leybourne grange | reporters, residents and removers

The 1930s style of the villas isnít surprising. The colony was built in 1936, centred around the former manor house, stables, walled gardens and landscaped fields.

At the turn of the century, there was a move away from the huge, monolithic style of building (which was epitomised by the asylum architecture at the time) towards a more human scale; wards were separated into separate villas and scattered around the site to approximate a normal housing layout. Main halls, chapels and other shared facilities became stand-alone structures. Huge boiler houses and laundries were tucked out of sight on the edge of the complex, feeding buildings via underground steam pipes.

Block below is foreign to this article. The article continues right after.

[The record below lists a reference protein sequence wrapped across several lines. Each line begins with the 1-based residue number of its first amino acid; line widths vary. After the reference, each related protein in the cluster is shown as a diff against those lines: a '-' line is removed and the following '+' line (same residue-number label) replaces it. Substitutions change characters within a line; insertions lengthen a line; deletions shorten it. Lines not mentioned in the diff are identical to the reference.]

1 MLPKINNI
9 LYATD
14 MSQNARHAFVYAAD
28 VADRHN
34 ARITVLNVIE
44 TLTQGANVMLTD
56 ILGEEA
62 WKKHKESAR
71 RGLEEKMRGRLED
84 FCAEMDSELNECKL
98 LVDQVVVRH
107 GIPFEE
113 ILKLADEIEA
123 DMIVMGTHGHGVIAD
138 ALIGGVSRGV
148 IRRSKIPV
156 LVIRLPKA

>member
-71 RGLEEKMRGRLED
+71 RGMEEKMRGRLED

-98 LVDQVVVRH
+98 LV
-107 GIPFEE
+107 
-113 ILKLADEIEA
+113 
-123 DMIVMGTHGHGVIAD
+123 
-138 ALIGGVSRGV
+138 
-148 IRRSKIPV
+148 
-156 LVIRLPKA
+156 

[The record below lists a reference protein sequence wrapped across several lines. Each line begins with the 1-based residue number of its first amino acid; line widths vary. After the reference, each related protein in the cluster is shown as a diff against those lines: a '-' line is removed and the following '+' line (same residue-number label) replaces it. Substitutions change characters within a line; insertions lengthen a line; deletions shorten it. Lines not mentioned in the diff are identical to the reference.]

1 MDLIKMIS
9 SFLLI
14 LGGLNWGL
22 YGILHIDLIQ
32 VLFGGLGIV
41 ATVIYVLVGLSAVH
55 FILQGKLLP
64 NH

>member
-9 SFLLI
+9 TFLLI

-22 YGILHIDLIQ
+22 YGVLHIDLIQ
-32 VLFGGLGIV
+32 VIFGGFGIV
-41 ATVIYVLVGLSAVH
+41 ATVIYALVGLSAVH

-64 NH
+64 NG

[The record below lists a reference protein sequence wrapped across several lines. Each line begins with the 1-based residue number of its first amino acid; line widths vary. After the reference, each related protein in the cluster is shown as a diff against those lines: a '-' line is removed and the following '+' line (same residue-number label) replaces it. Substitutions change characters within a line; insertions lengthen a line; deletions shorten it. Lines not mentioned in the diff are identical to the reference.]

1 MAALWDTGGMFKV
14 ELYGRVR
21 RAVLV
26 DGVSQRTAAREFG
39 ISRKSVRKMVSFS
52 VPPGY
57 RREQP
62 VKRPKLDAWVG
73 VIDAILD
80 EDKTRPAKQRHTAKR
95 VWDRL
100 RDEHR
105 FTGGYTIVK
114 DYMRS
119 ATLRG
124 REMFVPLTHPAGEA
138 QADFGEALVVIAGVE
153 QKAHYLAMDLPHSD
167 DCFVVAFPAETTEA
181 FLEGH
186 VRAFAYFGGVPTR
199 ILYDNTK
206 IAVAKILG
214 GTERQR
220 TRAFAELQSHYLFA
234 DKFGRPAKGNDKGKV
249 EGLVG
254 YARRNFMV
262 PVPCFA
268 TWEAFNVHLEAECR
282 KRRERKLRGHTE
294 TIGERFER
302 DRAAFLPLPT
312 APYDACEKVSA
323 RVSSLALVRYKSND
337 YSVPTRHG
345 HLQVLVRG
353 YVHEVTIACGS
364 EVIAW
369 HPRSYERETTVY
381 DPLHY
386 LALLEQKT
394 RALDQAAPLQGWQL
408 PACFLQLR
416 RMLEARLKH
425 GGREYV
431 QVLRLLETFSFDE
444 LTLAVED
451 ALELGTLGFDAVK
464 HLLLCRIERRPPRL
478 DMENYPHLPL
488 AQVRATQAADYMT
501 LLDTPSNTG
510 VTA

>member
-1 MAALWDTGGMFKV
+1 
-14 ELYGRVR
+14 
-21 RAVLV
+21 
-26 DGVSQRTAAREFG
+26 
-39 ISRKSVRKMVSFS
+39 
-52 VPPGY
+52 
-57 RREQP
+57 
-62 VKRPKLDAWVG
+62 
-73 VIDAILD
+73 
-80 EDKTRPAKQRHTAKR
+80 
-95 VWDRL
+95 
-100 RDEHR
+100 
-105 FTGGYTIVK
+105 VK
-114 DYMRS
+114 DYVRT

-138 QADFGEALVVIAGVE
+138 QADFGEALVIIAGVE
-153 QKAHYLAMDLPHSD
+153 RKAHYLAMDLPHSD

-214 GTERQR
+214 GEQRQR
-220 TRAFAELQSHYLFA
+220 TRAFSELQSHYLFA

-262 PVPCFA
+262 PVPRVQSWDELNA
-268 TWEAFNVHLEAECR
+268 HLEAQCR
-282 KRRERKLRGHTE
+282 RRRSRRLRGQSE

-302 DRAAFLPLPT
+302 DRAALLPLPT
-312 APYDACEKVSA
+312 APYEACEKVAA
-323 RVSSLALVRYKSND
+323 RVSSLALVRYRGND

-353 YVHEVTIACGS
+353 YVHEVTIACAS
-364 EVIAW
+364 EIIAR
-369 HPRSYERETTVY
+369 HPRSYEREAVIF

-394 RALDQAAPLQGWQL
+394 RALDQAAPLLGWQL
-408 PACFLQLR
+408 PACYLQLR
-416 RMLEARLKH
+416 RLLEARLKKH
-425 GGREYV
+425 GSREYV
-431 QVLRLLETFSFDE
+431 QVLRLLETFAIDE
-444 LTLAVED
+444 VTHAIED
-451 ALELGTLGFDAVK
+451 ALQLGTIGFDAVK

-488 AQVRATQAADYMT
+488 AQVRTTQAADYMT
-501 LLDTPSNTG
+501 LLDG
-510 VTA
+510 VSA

Leybourne Grange is a perfect example of this architectural style, the villas arranged in huge sweeping loops, each loop comprising its own community (and perhaps style of patient). Lessons were still borrowed from the older asylums: the wards may now be separate but the day-rooms still all faced south, or south east.

Later buildings were peppered around the site, their size and shape suggesting different functions and architectural styles. Crawling through broken glass into this building was frustrating; not because of the indignity and possible injury (which is part and parcel of any urban exploration outing) but that no-one wanted to come inside. Our reporters were content to meander about the site, but not get dirty. (To be fair, they were concerned about asbestos and warning signs around the site had scared them off).

I grabbed one lousy internal picture and we moved on.